New Delhi: The month of February is the month of love, the month when everyone celebrates Valentine’s Day and remembers the importance of love in one’s life. Love goes beyond affection to be a source of strength, inspiration and build empathy, care, inclusion and humanity that treats everyone as an equal. This Valentine’s day, Banega Swasth India decided to celebrate this spirit of love, one that does not see people with disabilities as burden or dependents on society and does not treat them as objects of pity, charity or bind them to their medical condition. As part of our series Able 2.0, we had a very special chat with the Mother-Daughter duo, Dr Shayama and Tamana Chona.
Until her retirement, Dr Shayama Chona was the Principal of one of the premier schools of the National Capital, Delhi Public School, and the only school educator in the country to be bestowed with both the Padma Shree in 1999 and Padma Bhushan in 2008. Dr Chona is known for her activism for inclusion of people with disabilities and in 1997, she was presented with the National Award for Individual for Best Work Done in The Cause of the Disabled. She is the Founder and President of the Tamana organisation that supports individuals with intellectual and developmental disabilities. But most importantly, she says, she is a mother to Tamana Chona, who was born with cerebral palsy.
Tamana Chona currently works as a Nursery teacher in DPS, Gurgaon. Despite being born with Cerebral Palsy, with the support of her mother and family, she defied all the odds that life threw upon her, and stands as a winner today. Along with being a Nursery teacher, Tamana is a National Award recipient, a Marathon Runner, a TEDx Talks speaker and the heart and soul behind the NGO Tamana. In this special conversation, the mother-daughter duo tells NDTV how they changed the mindset of the people and continued to work tirelessly towards bettering not just Tamana’s life but also lives of other children with disabilities.
NDTV: Dr. Chona you are the only school educator in our country who has been bestowed with both, the Padma Shri and Padma Bhushan. But above all, you are a mother and a woman. How was it to raise a child with special needs? Since we are talking about love, how much role did that play?
Dr Shayama Chona: As a teacher, I once asked my children, what are the seven wonders of the world. Different children gave me different answers. One said the Grand Canyon, other said the Great Wall of China, the other one said Taj Mahal.
But there was another little girl who was sitting in the corner, writing something. I asked her why doesn’t she answer. She said,
Ma’am I have so many, what should I tell. But for me, to feel, to touch, to hear, to taste, to see, and finally, the greatest wonder for me is to love.
I learned so much from her, if I have reached anywhere, it is out of love for Tamana, and my love for all the kids who are special on Earth because they have the love that is totally pure and not at all complicated.
NDTV: Tamana you have defied all odds. Being born with Cerebral Palsy, you couldn’t walk till you were 10 years old and today you are a Nursery school teacher, National Award recipient, a Marathon Runner, a TEDx Talks speaker. How did you achieve so much? And what role did your family play?
Tamana Chona: It’s all thanks to my parents, my family members, who helped me. I have come a long way. I had Cerebral Palsy, I couldn’t hold my head high, I couldn’t walk or talk. Today, I’m learning dancing online, I’m learning Spanish, I’m learning block printing right now as well and I’m also on the Board of Tamana Association school. The school is named after me.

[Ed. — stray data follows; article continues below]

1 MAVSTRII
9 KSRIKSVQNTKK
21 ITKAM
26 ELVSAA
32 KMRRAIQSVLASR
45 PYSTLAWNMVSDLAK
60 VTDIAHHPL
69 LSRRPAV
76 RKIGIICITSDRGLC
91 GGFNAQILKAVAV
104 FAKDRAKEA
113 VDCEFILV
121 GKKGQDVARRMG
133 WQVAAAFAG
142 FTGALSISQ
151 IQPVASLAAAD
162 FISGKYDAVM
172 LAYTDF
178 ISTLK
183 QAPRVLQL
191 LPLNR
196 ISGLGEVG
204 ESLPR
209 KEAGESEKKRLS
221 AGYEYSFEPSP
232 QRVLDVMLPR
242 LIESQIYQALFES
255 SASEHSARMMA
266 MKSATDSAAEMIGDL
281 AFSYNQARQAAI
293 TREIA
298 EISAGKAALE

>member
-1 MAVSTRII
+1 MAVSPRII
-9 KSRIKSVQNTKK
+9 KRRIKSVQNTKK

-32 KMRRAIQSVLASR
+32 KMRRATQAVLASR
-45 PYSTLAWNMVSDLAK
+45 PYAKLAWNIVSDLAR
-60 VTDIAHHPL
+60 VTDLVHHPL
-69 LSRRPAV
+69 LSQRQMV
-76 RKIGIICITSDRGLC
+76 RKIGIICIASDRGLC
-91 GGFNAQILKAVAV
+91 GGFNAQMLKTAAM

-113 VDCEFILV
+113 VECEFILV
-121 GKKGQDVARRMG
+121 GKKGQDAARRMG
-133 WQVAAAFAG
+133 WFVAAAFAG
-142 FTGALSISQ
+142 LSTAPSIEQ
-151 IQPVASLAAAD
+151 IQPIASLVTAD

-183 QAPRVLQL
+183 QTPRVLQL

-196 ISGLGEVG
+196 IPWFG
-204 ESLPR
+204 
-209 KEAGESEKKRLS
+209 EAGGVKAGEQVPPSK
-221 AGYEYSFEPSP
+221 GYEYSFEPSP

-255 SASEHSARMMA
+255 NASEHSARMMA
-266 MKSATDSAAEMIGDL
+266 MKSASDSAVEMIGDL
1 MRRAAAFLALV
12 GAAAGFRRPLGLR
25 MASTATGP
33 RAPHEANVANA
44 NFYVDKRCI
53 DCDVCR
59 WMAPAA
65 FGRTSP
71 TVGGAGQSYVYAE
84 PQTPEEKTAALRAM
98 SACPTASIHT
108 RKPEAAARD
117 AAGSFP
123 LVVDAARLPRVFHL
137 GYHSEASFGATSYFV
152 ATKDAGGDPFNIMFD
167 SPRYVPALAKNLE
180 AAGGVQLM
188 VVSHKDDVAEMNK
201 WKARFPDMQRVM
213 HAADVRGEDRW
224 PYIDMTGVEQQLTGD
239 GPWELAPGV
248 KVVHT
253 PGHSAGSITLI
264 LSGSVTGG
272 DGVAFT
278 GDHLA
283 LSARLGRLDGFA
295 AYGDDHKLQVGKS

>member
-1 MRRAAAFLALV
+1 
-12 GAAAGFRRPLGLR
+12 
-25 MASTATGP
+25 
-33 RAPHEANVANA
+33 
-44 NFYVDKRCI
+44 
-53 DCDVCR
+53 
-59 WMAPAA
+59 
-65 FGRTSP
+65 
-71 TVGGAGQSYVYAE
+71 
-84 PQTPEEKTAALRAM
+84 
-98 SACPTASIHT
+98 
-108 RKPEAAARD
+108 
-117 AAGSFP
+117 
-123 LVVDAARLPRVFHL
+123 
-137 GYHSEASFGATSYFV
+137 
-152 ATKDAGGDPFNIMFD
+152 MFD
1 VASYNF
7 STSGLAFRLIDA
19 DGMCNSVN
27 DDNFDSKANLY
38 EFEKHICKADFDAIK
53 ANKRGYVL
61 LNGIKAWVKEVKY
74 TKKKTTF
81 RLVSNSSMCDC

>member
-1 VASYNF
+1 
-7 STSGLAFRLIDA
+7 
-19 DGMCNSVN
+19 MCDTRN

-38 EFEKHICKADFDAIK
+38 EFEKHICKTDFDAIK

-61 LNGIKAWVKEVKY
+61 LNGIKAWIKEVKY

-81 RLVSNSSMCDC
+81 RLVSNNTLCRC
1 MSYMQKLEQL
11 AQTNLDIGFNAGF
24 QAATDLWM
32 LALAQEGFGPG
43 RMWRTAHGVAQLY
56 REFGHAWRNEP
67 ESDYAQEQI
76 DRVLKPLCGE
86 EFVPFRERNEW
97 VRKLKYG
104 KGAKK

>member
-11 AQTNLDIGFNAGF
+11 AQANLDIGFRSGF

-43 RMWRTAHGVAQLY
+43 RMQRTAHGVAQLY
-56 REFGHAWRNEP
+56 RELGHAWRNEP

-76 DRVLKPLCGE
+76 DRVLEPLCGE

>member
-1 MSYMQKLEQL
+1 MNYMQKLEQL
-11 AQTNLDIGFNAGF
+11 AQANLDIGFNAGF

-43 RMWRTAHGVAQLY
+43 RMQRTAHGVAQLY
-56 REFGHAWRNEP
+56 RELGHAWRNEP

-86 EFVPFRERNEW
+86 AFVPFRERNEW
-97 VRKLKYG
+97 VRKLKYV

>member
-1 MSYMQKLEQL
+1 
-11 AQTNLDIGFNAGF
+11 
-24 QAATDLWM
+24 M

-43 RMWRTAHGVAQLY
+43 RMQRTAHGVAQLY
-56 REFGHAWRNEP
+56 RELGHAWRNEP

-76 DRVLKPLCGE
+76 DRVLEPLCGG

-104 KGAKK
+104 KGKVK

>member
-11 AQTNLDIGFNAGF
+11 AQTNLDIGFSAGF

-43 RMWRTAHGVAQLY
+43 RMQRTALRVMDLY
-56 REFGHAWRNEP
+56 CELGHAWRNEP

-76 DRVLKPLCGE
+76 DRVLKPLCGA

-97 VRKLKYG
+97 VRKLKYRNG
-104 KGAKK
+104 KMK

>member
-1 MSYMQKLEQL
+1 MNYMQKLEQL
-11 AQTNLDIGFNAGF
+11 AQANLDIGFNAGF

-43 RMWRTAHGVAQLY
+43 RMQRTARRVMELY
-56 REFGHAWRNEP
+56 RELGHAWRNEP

NDTV: Dr Chona, for almost two decades you have helmed a school as a Principal. You have closely worked with students. In fact, you changed the mindset of the education system towards integration and inclusion of the disabled. How important do you think is it to inculcate sensitivity and the idea of inclusion from a young age?
Dr Shayama Chona: It is so important that we expose the younger generation to kids with a difference. There is a division in the country and rest of the world in many ways. This is another kind of division, where people who are a little different are not recognised in schools, they haven’t got the facilities, there isn’t that understanding among the children, parents and teachers on how to create an inclusive classroom.
So my first student, even before Tamana joined, I had a blind student, several more such students joined later. They were such a great group of kids, that every student wanted to be their friend, hold their hands, help them to reach bus and get off the bus. It’s an opportunity to be inclusive.
I think the most important thing that the government of India has also started now, is inclusion. We have to include all minds into a classroom, and create that atmosphere where there is love, love and love. This is the season of love!
NDTV: Tamana you have essayed so many roles, recently you have written a book. Tell us about the book and how did you think about writing a book?
Tamana Chona: Actually, the person behind my book is Aditi Mehrotra. She inspired and motivated me to write the book. She used to come to my school, Tamana, every day. There we would work on this book, she would help me put it together.
Usually, I write blogs, my day to day thoughts. The inspiration came from there. We gave the book to different schools and then it became the talk of the town. It is all thanks to Aditi and my mom who have helped me to write this book.
NDTV: Dr Chona, how can the school environment and infrastructure be made disabled-friendly? Back in the 90s, you had to write a letter to the Queen of England to secure land for the Special School in Vasant Vihar. Please take us through your journey and how far do you think we have come.